Supermarket refunds: shoppers made to wait weeks for refunds


Updated on 07 October 2021 | 3 Comments

An investigation has discovered some shoppers experienced lengthy refund delays from their supermarket that left them struggling to pay their bills.

Almost all of us rely on supermarkets for the bulk of our food shopping, which is one of the most significant outgoings we face each month.

And while on the whole, they tend to do a good job, there are inevitably times when things go wrong. 

It might be that when you get an item home, you discover it’s past its 'sell by' date, or perhaps you’ve ordered a food delivery that never showed up.

All of the main supermarkets have policies on how quickly they promise to refund you your money on those occasions when something is amiss.

But are they as good as their word?

I need my money back

Consumer champion Which? have done some digging on this front, contacting many shoppers who left negative comments about lengthy refunds on supermarkets’ social media profiles.

In some cases, these shoppers said they were unable to buy food or pay their regular bills because they were having to wait for the refunds to which they were entitled.

Only disgruntled Tesco and Sainsbury’s shoppers were willing to share their stories in the end according to Which? but it makes for pretty disheartening reading.

One Sainsbury’s shopper, for example, found that everything they had asked for in a Click and Collect order wasn’t there, and so asked for the money paid for the missing items to be refunded.

They had to wait a staggering three months, and even then, they only got the money back after contacting Sainsbury’s executive office.

Another Sainsbury’s shopper reported waiting six weeks to get her refund of nearly £90 after the supermarket cancelled her delivery. She said that she had to borrow money in order to cover her bills as a result.

There are horror stories from Tesco too, though they tended to be rectified more swiftly.

One shopper was charged twice for a shop and was told they would have to wait 10 days to get their money back, while another told Which? they had to wait six working days to get their money refunded after a delivery was cancelled with little notice.

Frustrated woman waiting for a refund. (Image: Shutterstock)

How long should I have to wait for a refund?

Each of the nation’s main supermarkets have slightly different timescales in place during which they pledge to return your money to you.

The shortest is Iceland, which reckons you should get the money back within two to three days, while Ocado says you may need to wait up to 10 working days. In general, though you’re looking at a wait of up to five working days.

It’s a good idea to do your homework on the refund policy ‒ and the likely timescales for getting the money back ‒ for any supermarket you’re planning to order from, particularly if money is sufficiently tight that a delayed refund may cause further financial worries.

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Double standards

While it was only Tesco and Sainsbury’s shoppers who were willing to discuss their experiences with Which?, I have no doubt that every supermarket has shoppers who have had a similarly unpleasant time.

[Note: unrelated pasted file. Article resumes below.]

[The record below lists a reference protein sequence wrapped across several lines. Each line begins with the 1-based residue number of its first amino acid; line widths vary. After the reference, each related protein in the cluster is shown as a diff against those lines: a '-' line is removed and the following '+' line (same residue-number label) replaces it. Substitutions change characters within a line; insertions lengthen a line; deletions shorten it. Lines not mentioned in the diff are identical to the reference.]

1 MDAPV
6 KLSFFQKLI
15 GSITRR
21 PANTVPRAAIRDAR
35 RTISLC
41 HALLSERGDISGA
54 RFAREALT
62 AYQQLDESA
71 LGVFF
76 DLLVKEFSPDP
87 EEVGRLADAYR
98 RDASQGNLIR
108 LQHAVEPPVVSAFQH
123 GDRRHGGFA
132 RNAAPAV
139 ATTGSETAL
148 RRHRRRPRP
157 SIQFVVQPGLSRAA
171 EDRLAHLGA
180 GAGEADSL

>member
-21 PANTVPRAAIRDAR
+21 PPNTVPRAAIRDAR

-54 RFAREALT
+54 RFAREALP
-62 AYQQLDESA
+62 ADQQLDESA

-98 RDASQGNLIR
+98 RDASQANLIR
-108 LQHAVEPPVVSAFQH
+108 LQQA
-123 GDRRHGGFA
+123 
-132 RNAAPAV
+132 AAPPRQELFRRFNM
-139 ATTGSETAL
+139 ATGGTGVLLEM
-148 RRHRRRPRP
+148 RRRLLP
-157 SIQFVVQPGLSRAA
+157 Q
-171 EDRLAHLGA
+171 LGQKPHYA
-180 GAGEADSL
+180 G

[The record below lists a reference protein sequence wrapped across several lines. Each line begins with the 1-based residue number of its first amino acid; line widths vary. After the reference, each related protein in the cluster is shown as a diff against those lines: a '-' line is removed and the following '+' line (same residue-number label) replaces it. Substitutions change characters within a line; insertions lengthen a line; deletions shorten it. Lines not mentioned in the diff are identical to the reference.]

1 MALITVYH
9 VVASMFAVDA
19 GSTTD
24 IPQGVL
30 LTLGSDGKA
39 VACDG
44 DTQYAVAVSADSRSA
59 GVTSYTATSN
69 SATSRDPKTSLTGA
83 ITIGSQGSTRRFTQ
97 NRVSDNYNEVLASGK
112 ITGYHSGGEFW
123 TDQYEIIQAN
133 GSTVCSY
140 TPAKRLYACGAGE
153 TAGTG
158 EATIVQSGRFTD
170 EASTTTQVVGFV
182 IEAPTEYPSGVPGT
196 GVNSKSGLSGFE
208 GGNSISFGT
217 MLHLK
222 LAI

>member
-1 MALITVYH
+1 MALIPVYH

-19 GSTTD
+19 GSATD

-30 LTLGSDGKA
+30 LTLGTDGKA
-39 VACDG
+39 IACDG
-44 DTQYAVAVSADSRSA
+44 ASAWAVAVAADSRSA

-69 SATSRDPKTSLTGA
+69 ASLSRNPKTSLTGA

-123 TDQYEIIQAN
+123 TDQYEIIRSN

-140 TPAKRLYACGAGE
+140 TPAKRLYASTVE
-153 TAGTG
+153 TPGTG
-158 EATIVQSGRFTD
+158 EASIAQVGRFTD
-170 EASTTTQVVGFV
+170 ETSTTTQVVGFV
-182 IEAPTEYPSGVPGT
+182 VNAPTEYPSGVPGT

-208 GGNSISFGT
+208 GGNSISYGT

And this is a clear example of double standards. I wouldn’t be able to put off handing over the money for my shopping for a week, let alone for three months, the way that certain supermarkets have delayed repaying refunds. 

Ultimately, if shoppers are due refunds, it is because in some way the supermarket has fallen short.

To turn that disappointment into a double whammy, by letting the shopper down and then forcing them to wait a lengthy period for their refunds, is out of line.

Now, it’s absolutely true that these issues will only impact a minority of customers. And when things go wrong, generally supermarkets seem to do a decent job at putting things right and refunding the owed money in a timely period.

However, that doesn’t make it any better for the poor unfortunate exceptions who are on the receiving end of shoddy service and dragged-out refunds.

It’s particularly notable and worrying that some of the worst-hit in the cases identified by Which? were households where money is already tight, perhaps due to a reliance on benefits, making the impact of those delays even more dramatic.

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Don’t stand for it

My family have relied on Click and Collect services for the last year and a half due to the pandemic, and on the whole, it has been pretty good.

However, there have been occasions when things have gone awry ‒ food items that have been supplied in poor condition, or even out of date. 

And my approach here has been a bit patchy. Sometimes I’ve phoned up to complain and got a refund. Other times I’ve simply waved it off as unfortunate and taken the hit. 

This isn’t a great way to handle things though. Supermarkets should be given the opportunity to put things right, and if they still don’t hit the required standard then they should be pushed for some form of compensation.

Thankfully in some of the cases covered by Which?, both Tesco and Sainsbury’s did offer ‘goodwill’ vouchers to the impacted shoppers, as they should.

If we want our supermarkets ‒ or any retailers for that matter ‒ to improve their standards, then we need to be prepared to call them on it when they slip up.

 

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